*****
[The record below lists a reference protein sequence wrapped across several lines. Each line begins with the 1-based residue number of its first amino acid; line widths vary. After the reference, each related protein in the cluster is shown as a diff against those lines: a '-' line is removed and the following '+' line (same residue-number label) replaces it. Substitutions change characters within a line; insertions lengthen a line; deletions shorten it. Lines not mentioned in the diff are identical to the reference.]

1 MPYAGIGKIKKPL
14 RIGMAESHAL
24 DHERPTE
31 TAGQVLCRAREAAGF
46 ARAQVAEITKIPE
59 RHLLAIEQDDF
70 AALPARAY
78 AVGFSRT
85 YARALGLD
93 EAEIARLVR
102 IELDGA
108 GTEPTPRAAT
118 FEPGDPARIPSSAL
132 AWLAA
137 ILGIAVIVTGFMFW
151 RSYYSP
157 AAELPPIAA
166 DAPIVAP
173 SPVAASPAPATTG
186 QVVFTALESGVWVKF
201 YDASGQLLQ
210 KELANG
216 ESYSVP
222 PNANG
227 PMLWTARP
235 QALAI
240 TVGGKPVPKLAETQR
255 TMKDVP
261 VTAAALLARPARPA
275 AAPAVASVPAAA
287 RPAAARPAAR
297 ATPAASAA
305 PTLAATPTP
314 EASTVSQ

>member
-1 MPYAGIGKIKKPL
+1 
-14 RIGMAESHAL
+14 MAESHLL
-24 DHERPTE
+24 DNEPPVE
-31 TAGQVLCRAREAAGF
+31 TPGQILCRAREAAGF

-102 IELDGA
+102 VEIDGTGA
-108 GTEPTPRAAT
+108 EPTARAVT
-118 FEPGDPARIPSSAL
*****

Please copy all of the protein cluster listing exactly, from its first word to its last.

[The record below lists a reference protein sequence wrapped across several lines. Each line begins with the 1-based residue number of its first amino acid; line widths vary. After the reference, each related protein in the cluster is shown as a diff against those lines: a '-' line is removed and the following '+' line (same residue-number label) replaces it. Substitutions change characters within a line; insertions lengthen a line; deletions shorten it. Lines not mentioned in the diff are identical to the reference.]

1 MPYAGIGKIKKPL
14 RIGMAESHAL
24 DHERPTE
31 TAGQVLCRAREAAGF
46 ARAQVAEITKIPE
59 RHLLAIEQDDF
70 AALPARAY
78 AVGFSRT
85 YARALGLD
93 EAEIARLVR
102 IELDGA
108 GTEPTPRAAT
118 FEPGDPARIPSSAL
132 AWLAA
137 ILGIAVIVTGFMFW
151 RSYYSP
157 AAELPPIAA
166 DAPIVAP
173 SPVAASPAPATTG
186 QVVFTALESGVWVKF
201 YDASGQLLQ
210 KELANG
216 ESYSVP
222 PNANG
227 PMLWTARP
235 QALAI
240 TVGGKPVPKLAETQR
255 TMKDVP
261 VTAAALLARPARPA
275 AAPAVASVPAAA
287 RPAAARPAAR
297 ATPAASAA
305 PTLAATPTP
314 EASTVSQ

>member
-1 MPYAGIGKIKKPL
+1 
-14 RIGMAESHAL
+14 MAESHLL
-24 DHERPTE
+24 DNEPPVE
-31 TAGQVLCRAREAAGF
+31 TPGQILCRAREAAGF

-102 IELDGA
+102 VEIDGTGA
-108 GTEPTPRAAT
+108 EPTARAVT
-118 FEPGDPARIPSSAL